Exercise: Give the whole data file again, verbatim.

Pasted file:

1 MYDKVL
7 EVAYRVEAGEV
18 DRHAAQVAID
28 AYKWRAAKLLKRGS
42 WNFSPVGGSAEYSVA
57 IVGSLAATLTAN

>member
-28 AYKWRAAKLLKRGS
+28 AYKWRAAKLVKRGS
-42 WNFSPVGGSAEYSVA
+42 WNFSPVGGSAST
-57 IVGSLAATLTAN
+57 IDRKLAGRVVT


1 MYDKVL
7 EVAYRVEAGEV
18 DRHAAQVAID
28 AYKWRAAKLLKRGS
42 WNFSPVGGSAEYSVA
57 IVGSLAATLTAN

>member
-28 AYKWRAAKLLKRGS
+28 AYKWRAAKLVKRGS
-42 WNFSPVGGSAEYSVA
+42 WNFSPVGGSAST
-57 IVGSLAATLTAN
+57 IDRKLAGRVVT